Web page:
The National Coalition for the Homeless estimates that families account for 40 percent of the homeless population, its fastest-growing segment. Twenty-two thousand children under age 12 are homeless in Illinois. The Chicago Coalition for the Homeless estimates there are about 12,000 to 15,000 homeless youths between the ages of 13 and 21 living in the city. Last year the coalition helped persuade Illinois legislators to add an extra $3 million to the state budget for homeless-youth programs. But that’s nowhere near the $14 million total it says is needed to begin to address the problem. Members have had less luck convincing city leaders of the severity of the situation, says Ellyn Harris, the coalition’s director of development.

“The city Department of Human Services doesn’t even fund homeless-youth programs,” she says. “They haven’t recognized it as a real large problem.”

One of the Bakers’ worst experiences was at a shelter that was nothing but floor mats in a church basement, one of several city-funded centers meant to house people for a day or two until they could be placed into more adequate shelters. In 1997 Mary Baker told the media how many families stayed at the overcrowded center for months at a time, braving backed-up sewage, roaches, rats, and spoiled food. All of the centers were subsequently closed down by the city.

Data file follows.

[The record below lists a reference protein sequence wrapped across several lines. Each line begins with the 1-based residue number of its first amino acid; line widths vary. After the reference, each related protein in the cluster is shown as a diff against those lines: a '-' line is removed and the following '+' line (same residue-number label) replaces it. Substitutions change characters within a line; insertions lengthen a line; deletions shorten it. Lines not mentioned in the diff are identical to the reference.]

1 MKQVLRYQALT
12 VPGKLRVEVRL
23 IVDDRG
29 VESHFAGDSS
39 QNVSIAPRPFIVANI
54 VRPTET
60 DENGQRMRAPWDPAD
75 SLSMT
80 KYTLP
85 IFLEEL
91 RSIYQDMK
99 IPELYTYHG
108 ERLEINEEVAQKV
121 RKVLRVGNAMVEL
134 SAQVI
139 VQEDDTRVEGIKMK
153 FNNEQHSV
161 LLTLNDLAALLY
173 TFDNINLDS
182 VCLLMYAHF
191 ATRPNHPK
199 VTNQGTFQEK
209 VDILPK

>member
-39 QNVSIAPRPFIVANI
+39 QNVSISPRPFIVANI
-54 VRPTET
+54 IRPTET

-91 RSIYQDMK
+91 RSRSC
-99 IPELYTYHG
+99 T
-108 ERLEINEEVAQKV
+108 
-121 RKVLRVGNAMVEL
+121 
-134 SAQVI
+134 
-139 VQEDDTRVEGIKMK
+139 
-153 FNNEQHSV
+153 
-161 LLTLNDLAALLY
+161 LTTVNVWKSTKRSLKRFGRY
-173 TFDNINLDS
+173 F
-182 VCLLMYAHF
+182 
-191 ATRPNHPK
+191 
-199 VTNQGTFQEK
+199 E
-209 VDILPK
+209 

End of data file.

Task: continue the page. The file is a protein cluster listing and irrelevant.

“They’d been under investigation for a year,” Mary says, “but nobody would stand up.”

Baker credits the Coalition for the Homeless’s Women’s Empowerment Project with helping give her the strength to get her life together. Women in the group meet every Saturday to talk about their problems, provide moral support, and plan trips to City Hall and Springfield to lobby for more money for family and teen shelters.

“When I first became homeless, I was real depressed, like I wasn’t nothing. But now I know I am something and I can do whatever I put my mind to do,” Baker says. “If people stick together, instead of just one voice, it’s hundreds and hundreds.” Harris says Baker’s growing confidence in herself has led to similar changes in her children. “When we met them, they were in chaos,” she says. “Jessica seemed just depressed and alone.”

Baker speaks proudly of how Jessica helps care for her brothers. “I don’t ask her to do it. She just does. She’s very mature, beyond her age. That’s part of the homelessness. I mean, she shouldn’t have to deal with most of the problems she’s had to deal with.” Through it all Jessica has managed to maintain good grades, especially in science.

This Saturday runners and walkers will join Chicago Bears quarterback Erik Kramer at the Coalition for the Homeless’s second annual Erik Kramer 5K Run and Walk. The race will begin at 9 AM near the east entrance of Lincoln Park Zoo, 2200 N. Cannon Drive. Race-day registration is from 7:30 to 8:45; the $20 fee includes awards, refreshments, and an autograph session with Kramer. To volunteer or participate call 773-868-3010. –Nadia Oehlsen

Art accompanying story in printed newspaper (not available in this archive): Jessica Baker photo by J.B. Spector.